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Anteaters are a family of edentate mammals native to Central and South America, which have a tubular mouth with a small aperture, and a long (giant anteaters' tongues can measure over two feet) tongue covered with a viscid secretion, which they thrust into the ant-hills and then withdraw covered with ants and termites.[1] There are four species of anteater: the Giant Anteater, Silky Anteater, the Southern Tamandua and Northern Tamandua. Aadvarks and echidnas are sometimes called "anteaters" because they also eat ants, but they are not technically classified as anteaters.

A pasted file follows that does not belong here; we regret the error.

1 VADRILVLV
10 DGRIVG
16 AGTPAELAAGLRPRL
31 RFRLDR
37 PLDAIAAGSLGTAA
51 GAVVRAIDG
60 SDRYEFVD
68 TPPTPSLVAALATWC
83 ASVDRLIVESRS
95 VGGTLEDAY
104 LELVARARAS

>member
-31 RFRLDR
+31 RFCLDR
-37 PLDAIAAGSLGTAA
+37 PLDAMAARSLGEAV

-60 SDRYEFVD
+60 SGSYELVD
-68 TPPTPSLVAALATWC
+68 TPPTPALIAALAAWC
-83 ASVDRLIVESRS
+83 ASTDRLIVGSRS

The giant anteater, which grows to an adult length of 6–8 feet,[2] can eat over 30,000 ants in a day.[3] Anteaters have no teeth, but use pebbles to grind up their food, aided by strong stomach muscles.[4]


  1. Nuttall Encyclopedia of General Knowledge, article on Anteater originally published in 1907 written by Reverend James Wood